The rain has been keeping our lake level extremely healthy.
Lake Lanier’s water level is at 1,071.47 or .47 feet above the normal full pool at 1,071.
The main lake is mostly clear with some off-colored water in some of the creeks due to an algae bloom. The water in the rivers and creeks ranges from slightly stained to very stained due to recent rain inflow. Lake surface temperatures have risen and are teetering from the high 70’s into the low 80’s.
The Chattahoochee River below Buford Dam is clear.
Check generation schedules before heading out to the river at 770-945-1466.
Bass fishing has been very good for the anglers who have plenty of off shore brush piles marked on their Lowrance Electronics.
Even anglers who are working the banks are scoring some decent action. Pick your favorite method and go fishing.
There seems to be two patterns that are working based on weather conditions. When the weather has been overcast or raining, the spotted and largemouth bass population has been shallow roaming the banks and shallow humps and points.
These shallow fish will eat topwater plugs, shallow running crank baits and spinner baits.
If you get into a school of fish, you can cast working lures to pick off the active fish. Then after the bites slow, get out your jig head, Texas and Carolina rigged worms to pick up the less active fish. A Big Bites Shakin’ Squirrel or a Lanier Baits Fruity Worm in natural greens and shad colors have been producing some good bites.
The docks are also holding some good fish. Use the same lures as mentioned above to catch a few. On overcast days, the fish will not necessarily be under the docks. Work the areas in between to catch a few fish. On sunny days, the fish will be near the docks.
Our best action all week has been to work main lake brush piles offshore with a variety of lures.
Topwater plugs have been our first choice.
Cast a Strike King Sexy Dog or a Big Bites Jerk Minnow or Fluke up over the brush.
These methods have produced several 4 and 5-pound spots, as well as the occasional striper.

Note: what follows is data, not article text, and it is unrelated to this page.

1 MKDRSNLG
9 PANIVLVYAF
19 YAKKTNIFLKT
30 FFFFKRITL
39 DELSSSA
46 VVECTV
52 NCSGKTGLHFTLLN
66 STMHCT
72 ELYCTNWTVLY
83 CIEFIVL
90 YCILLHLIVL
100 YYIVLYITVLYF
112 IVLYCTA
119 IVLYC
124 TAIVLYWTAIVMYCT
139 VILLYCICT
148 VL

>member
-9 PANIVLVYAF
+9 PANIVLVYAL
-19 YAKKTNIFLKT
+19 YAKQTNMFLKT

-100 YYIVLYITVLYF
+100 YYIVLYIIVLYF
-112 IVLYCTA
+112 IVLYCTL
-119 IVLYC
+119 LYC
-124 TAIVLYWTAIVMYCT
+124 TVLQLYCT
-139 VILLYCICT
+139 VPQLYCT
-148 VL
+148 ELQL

On sunny days, if you don’t get a strike on the surface, move toward the brush and work a drop shot rig with a Lanier Baits Fruity Worm directly in the brush.
After dark, work a SPRO RkCrawler or Little John DD slowly along rocky banks in the creek mouths.
A black and blue single Colorado bladed Spinner Bait will also work well along the bottoms.
Striper fishing has been good.
The fish are starting to migrate closer to their normal summer areas.
The weather has been mild enough to keep some fish shallower than is normal for this time of year.
Two patterns have been working the best for stripers on Lake Lanier. The primary pattern has been to downline herring from 35-50 feet over ditch indentations from 50-75 feet of water.
Use a heavy-main line like Sunline Natural Fluorocarbon with a 1-2-once sinker with a SPRO swivel tied to a long leader or 10-12 pound Sunline Sniper Fluorocarbon.
For these deeper, fish you will need to rely on your Lowrance Electronics to find the stripers and bait schools that indicate your best areas.
You no longer need a line counter.
These quality electronics will show you sinkers and baits as they drop down into the strike zone.
Always try to keep your baits right at or just above where the fish are marking on your electronics.
The second technique that has been working is to run and gun main lake humps and points.
Fish either a topwater plug or moving lures like a SPRO Buck Tail rigged with a Big Bites Suicide Shad.
Also try trolling a Captain Mack’s Mini Umbrella Rig over the shallower structures.
Crappie fishing during the day has been a little slower than most anglers prefer.
You best bet this week is to tie up or anchor under bridges and night.
Deploy a light in the water and set out downlined crappie minnows or native spottail minnows.
Spot tails will usually outproduce other store-bought minnows 2 to 1.
Before dark, take a fine mesh cast net, chum some grits and net as many as you can close to boat ramps and beaches.
Bank fishing: The brim have been spawning on Lake Lanier and farm and subdivision pounds this past week.
You will not see the defined beds or the bigger brim as the tend to spawn out deeper than most anglers can see. On farm or subdivision ponds, you can usually see the craters or nests very clearly.
Use a live earthworm, cricket or even a crappie minnow under a float and cast to any craters you see.
If you are fishing on Lanier, you probably won’t see the beds as well. Locate tress laying in the water, shallow docks or rocky banks and fish these with the same setup for success.
Eric Aldrich is an outdoor writer, marketing specialist and bass angler. Reports are based on personal experience and permission from a close network of friends. He would love to hear from his readers, so please email him at firstname.lastname@example.org Remember to take a kid fishing.